The second reason concerns resources and can be expressed in two ways. Communication of that type and the time that it takes necessarily involves resources. There is a cost for the types of communication that are being suggested becoming best practice. In our minds, there is a question about whether something that exists in a code of practice will command enough authority.
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Beyond a code of practice, there is the requirement for all sorts of different organisations—perhaps those that have not ever really had to deal with this sort of issue before—to begin to develop good practice. I am not sure that lawyers and solicitors, for example, routinely have had to engage in this. For all those reasons, we believe that these amendments should be considered in depth. I beg to move.

Baroness Finlay of Llandaff: Briefly, I would like to stress the point made by the noble Baroness, Lady Barker, about the need to have a very wide range of ways of helping people to communicate, which involves communication aids and relevant professionals, such as speech and language therapists. Like the noble Baroness, I have a concern that if there is not something in the Bill—I accept that the wording of the amendments may not be quite right and that there is some duplication in the wording—there will not be the lever when it comes to the rationing debate to say that the provision of assistance to communicate must become a higher priority in the delivery of healthcare services.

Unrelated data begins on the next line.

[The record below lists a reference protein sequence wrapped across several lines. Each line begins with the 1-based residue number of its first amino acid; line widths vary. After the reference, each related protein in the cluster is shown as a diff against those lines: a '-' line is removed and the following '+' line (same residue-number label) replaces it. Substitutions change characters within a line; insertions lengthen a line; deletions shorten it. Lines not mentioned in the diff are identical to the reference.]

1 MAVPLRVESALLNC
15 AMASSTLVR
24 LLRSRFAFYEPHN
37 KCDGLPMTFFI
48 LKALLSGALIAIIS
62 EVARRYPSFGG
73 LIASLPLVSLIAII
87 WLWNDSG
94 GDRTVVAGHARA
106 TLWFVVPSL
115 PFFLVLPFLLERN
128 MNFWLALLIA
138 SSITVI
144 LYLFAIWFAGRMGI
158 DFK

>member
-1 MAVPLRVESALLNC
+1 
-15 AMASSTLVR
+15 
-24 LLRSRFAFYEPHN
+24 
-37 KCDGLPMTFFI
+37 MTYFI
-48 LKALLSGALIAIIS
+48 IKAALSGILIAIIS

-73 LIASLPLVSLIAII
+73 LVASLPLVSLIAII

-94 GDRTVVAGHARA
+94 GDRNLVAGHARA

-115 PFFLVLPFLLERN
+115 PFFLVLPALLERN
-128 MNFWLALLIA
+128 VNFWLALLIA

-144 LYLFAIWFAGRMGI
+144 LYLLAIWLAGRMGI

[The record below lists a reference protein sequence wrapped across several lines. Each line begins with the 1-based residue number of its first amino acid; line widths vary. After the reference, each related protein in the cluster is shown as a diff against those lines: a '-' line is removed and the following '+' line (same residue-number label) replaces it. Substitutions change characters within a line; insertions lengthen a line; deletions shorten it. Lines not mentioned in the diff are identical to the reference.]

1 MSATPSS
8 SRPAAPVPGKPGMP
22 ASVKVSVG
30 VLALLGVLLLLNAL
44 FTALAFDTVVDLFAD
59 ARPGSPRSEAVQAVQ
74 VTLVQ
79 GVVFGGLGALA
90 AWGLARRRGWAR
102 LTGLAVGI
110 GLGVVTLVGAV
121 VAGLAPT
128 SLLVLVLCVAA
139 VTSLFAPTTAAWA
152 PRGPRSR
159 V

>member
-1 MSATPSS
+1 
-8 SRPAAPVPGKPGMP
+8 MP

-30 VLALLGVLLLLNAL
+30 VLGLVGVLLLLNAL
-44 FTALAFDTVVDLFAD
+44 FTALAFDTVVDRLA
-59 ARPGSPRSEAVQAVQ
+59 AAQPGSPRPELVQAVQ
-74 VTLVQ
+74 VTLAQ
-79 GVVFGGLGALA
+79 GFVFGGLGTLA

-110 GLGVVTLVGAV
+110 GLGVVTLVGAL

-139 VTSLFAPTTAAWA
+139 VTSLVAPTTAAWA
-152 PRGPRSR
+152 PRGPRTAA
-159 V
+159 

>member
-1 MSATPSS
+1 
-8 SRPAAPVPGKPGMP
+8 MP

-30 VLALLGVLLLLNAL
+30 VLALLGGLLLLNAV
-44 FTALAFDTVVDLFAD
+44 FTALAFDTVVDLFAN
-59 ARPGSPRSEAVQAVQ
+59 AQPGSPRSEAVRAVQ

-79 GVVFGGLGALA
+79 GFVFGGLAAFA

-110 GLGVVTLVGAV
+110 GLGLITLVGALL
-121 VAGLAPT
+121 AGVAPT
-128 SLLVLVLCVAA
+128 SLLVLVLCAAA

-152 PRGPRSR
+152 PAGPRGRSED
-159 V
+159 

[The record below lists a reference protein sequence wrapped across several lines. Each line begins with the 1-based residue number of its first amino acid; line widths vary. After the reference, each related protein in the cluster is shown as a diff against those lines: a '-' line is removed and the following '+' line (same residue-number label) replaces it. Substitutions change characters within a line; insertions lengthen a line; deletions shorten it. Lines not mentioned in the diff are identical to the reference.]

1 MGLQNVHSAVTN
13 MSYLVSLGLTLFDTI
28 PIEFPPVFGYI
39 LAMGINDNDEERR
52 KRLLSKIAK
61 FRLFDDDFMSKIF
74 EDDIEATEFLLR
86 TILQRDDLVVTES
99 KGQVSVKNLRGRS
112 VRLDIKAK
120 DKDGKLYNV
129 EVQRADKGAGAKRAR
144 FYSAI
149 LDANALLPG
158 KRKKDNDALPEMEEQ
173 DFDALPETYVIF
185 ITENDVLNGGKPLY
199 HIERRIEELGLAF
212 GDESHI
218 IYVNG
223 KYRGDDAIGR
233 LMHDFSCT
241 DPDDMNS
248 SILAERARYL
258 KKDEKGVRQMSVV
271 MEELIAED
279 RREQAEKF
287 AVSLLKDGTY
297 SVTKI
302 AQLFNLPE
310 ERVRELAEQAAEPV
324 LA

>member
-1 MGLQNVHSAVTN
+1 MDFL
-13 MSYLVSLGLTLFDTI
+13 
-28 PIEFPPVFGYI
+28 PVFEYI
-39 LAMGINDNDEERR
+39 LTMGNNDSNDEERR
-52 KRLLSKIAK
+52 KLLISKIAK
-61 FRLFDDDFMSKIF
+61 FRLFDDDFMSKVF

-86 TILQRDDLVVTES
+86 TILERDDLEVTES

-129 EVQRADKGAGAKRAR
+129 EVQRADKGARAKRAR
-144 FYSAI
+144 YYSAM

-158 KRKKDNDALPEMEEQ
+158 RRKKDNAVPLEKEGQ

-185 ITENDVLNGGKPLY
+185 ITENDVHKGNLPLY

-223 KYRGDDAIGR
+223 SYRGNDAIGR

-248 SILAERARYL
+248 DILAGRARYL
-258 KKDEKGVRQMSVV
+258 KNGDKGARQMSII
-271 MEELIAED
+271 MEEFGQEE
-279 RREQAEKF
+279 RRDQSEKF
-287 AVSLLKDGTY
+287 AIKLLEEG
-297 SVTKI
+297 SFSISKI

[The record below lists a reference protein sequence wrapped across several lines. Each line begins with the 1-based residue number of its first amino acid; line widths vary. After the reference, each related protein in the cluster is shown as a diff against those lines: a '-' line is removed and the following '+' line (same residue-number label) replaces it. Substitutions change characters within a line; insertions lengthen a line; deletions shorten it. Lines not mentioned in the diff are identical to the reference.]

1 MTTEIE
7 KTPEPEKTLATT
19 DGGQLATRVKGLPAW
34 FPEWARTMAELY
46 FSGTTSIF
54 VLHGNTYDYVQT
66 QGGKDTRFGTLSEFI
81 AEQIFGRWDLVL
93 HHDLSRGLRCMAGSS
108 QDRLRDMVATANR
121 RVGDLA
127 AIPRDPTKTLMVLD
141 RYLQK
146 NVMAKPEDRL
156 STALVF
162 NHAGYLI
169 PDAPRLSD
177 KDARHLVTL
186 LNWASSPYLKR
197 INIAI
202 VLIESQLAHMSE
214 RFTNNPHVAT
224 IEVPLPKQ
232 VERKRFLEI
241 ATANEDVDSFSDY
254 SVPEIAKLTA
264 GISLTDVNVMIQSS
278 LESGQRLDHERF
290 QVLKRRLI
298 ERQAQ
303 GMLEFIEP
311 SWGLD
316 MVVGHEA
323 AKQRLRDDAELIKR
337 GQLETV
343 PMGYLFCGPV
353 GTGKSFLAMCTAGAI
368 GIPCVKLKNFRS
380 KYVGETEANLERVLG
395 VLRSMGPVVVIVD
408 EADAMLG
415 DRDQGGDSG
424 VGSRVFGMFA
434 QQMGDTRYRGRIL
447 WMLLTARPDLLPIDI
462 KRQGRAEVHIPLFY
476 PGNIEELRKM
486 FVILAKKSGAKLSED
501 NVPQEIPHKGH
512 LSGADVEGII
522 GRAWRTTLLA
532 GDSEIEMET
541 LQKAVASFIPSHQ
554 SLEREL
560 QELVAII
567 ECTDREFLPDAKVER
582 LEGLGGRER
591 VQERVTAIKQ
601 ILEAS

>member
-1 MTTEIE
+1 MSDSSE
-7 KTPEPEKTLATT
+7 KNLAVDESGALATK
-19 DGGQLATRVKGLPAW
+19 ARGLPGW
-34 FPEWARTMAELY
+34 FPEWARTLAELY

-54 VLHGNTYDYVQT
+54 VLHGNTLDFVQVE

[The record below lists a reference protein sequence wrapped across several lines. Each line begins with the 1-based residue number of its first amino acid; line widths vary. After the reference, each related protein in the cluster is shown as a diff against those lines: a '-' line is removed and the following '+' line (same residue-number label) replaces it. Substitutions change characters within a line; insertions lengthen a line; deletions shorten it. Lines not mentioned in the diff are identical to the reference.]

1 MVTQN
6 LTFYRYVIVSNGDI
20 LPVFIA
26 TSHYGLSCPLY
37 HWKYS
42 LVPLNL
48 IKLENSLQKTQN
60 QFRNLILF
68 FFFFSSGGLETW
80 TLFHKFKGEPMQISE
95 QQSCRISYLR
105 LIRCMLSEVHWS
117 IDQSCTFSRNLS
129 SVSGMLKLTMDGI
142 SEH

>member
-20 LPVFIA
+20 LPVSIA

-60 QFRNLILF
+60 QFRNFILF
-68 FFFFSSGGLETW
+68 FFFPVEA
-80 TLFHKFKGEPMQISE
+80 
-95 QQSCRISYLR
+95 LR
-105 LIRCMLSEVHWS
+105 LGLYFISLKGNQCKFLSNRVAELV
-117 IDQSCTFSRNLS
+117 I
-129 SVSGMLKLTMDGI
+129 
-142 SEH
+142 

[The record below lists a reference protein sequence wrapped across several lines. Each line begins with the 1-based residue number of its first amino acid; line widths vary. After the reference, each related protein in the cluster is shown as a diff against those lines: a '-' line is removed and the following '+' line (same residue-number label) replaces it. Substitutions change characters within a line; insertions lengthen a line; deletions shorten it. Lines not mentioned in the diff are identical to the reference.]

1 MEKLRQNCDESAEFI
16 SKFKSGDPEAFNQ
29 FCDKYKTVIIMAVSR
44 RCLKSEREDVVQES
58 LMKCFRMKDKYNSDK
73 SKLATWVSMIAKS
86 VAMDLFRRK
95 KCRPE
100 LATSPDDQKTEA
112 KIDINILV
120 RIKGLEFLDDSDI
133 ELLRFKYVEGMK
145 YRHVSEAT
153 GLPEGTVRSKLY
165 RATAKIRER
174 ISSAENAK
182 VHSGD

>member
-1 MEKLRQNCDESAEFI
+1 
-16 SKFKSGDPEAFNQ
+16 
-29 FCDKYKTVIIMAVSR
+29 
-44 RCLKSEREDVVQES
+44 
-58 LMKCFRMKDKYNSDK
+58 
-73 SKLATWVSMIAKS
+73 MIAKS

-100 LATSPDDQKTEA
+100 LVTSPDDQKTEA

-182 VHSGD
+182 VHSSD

Part of the reason why that will not happen is the way budgets are controlled, which tends to be in silos. The provision of communication aids in speech and language therapy will be in one silo and will be quite separate from other services available to people who lack capacity. Therefore, they may become a lower priority, particularly because there are only one or two speech or language therapists attached to a service.

In addition, the pieces of equipment can appear to be quite an expensive outlay. It is a pity that the health economists are not doing a slightly more imaginative model because good communication could, if properly costed, prove to be cost-effective because we would be taking good decisions more quickly.